Strautmann Giga Vitesse CFS 360I
This month, Jaiden Drought tested a loader wagon that can eat an impressive amount of grass, while requiring less power – a win-win for any contractor.
This month in a rare show of compassion, the Farm Trader slave drivers allowed me to test a machine that actually resides in my region of Taranaki. Avoiding a flight at this time of year was a godsend with the shoddy weather conditions we've been experiencing and Air New Zealand's track record of allowing planes to leave the airport whatever the weather.
Luckily, I had a silage job teed-up just down the road in mighty Ohangai, just south of Hawera, where the main attraction is a house that has always been painted purple and is well-known among locals as the 'Purple Palace.' This house has been there since the 1940s and as one newspaper article described it, it's "as much of a land mark as Mount Taranaki". I think that may be pushing the envelope a bit, although, like the new Strautmann loader wagon I tested, it makes you sit up and take notice.
The Giga Vitesse CFS 360I wagon was recently purchased by Greg Burnand from Andrew Hopkins of Strautmann Hopkins.
After 30 years contracting, this is Burnand's first season of physically making pit silage. This change came about when another local contractor was getting out of loader wagons. Burnand saw this as an opportunity to up his range of services offered to customers and pounced on it.
Burnand currently runs all New Holland tractors, nine in total, ranging from modern T7's through to three old, trusty 60-series. Burnand has built a strong client base within a 30km radius of his yard in Alton, with his main workload being cultivation and baling services with his three Welger balers doing around 15,000 bales per season.
Farm Trader has tested two Giga's in the past and with very little changing in terms of design from the rotor back, I will focus on the revolutionary new pickup, known as the Continuous Flow System (CFS), as well as focusing on some of the structural changes, including the removal of the top support rails allowing rigid open-top bins, which double as high-capacity bin trailers.
The Giga Vitesse CFS 360I, with a capacity of 34m3, strikes an imposing figure, almost dwarfing the 260hp tractor pulling it. But don't let its overbearing size fool you — the 360 sits in the middle of the Strautmann range in terms of capacity. The CFS design allows power requirements to be reduced with anything from >150hp providing ample drive depending on the terrain, and has three main components — the pick-up; the accelerator roller; and the rotor.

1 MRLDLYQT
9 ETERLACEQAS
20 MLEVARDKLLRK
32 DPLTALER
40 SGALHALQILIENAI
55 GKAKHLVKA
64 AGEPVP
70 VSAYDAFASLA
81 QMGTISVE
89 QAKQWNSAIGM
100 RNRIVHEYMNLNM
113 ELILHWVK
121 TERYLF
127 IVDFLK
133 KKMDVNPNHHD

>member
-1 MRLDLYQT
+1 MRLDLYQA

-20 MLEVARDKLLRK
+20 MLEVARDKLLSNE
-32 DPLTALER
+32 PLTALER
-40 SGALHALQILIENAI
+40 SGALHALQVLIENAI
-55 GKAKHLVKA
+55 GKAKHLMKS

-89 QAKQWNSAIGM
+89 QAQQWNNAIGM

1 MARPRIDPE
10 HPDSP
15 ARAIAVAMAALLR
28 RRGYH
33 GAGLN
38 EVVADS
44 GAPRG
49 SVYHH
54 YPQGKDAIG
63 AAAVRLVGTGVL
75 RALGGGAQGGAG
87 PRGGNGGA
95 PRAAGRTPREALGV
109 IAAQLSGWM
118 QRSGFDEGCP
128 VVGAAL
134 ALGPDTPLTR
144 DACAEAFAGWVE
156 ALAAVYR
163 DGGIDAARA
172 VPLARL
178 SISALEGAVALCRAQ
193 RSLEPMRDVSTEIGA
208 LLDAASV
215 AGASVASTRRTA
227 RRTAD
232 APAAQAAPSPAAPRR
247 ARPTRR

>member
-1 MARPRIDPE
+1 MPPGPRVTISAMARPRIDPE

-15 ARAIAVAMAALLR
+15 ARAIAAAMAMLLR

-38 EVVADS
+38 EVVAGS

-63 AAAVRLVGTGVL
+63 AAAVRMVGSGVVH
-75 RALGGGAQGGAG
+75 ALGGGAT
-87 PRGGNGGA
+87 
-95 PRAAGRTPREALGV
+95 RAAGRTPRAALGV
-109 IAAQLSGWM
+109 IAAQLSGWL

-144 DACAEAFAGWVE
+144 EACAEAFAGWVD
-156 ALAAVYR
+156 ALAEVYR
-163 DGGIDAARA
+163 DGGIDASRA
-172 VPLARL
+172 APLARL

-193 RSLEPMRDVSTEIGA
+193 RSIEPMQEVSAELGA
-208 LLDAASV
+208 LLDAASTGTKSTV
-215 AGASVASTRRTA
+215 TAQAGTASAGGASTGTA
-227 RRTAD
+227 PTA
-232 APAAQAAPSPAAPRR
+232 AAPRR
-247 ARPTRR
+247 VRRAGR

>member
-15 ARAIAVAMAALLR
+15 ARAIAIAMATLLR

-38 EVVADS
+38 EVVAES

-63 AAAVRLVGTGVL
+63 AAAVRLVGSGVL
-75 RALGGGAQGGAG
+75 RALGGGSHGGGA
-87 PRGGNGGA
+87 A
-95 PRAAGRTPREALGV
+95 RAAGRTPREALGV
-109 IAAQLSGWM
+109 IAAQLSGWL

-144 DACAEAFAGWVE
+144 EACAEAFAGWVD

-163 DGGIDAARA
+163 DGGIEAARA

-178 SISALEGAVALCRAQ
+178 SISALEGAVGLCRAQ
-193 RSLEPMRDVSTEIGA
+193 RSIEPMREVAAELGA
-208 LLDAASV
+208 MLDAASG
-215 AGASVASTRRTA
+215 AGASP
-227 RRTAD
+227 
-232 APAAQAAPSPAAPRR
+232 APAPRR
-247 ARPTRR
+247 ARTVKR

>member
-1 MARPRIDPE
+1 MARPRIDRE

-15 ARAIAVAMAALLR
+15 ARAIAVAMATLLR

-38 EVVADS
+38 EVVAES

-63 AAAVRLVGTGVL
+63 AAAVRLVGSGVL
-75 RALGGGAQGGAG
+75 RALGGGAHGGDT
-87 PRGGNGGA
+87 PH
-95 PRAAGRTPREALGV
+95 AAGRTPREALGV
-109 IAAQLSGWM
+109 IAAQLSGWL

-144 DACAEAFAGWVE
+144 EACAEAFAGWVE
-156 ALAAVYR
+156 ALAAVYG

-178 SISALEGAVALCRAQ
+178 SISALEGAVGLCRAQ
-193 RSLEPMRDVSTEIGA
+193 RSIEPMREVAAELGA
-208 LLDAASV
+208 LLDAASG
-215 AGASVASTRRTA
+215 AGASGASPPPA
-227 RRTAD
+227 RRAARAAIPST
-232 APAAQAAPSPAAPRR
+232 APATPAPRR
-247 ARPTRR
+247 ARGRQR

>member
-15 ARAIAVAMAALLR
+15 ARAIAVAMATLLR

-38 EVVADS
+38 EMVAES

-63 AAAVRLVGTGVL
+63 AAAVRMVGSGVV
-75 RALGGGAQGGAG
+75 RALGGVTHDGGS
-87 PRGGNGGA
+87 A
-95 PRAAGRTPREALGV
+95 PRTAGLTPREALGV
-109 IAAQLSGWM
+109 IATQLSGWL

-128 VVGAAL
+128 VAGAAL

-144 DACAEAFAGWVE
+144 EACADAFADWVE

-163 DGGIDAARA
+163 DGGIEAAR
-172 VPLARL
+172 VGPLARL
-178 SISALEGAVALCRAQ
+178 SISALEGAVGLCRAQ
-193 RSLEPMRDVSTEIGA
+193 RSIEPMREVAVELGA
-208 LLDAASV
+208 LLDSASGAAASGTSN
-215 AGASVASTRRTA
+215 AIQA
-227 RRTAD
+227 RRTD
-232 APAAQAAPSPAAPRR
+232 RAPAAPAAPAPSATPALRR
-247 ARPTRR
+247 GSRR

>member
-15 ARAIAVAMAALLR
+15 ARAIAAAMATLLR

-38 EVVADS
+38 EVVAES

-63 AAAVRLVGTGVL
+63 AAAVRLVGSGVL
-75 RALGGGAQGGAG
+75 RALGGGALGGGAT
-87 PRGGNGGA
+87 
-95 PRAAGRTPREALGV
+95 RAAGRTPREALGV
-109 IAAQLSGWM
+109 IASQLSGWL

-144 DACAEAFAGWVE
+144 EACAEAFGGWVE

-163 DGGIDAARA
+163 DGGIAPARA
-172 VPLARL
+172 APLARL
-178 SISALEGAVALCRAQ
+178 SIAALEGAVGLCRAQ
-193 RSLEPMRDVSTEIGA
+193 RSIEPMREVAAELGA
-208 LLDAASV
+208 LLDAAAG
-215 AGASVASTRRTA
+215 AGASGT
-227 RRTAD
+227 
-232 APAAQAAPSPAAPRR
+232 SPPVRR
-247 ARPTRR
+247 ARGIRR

When you first look at the pick-up, the cam track appears twisted, but in actuality, the pick-up has six, helically-arranged rows of tines which are camless and allow huge amounts of grass to be gently passed onto the accelerator roller. Another development, great for rough terrain, is the support rollers underneath the pickup that not only aid contour following but reduce the risk of bottoming out, as it's not relying entirely on the outside guide wheels.
The most noticeable new feature is a large steel roller in the pickup, which essentially speeds up the flow of grass to the rotor. In addition to this, like a rotor in a baler spreading the crop across the chamber and producing tight, well-shaped bales, the accelerator roller does exactly the same, spreading the crop across the width of the rotor, giving a more even chop for fast efficient filling — all with reduced drive requirements.
The CFS system allows the rotor to be mounted 100mm higher, meaning the tractor doesn't have to push the cut grass as far into the bin. Along with the crop-spreading characteristics of the speed roller, this reduces power requirement by 10% and can increase your average load tonnage by an additional 10% by evenly filling the wagon, increasing all-round efficiency. The helically-mounted, eight tine rotor features Hardox tips to ensure longer working life and aids in both consistent flow to the bin and, due to the large teeth, allows for consistent chopping through the knife bank.
To read the rest of this article, pick up a copy of the January issue of Farm Trader, on sale now!
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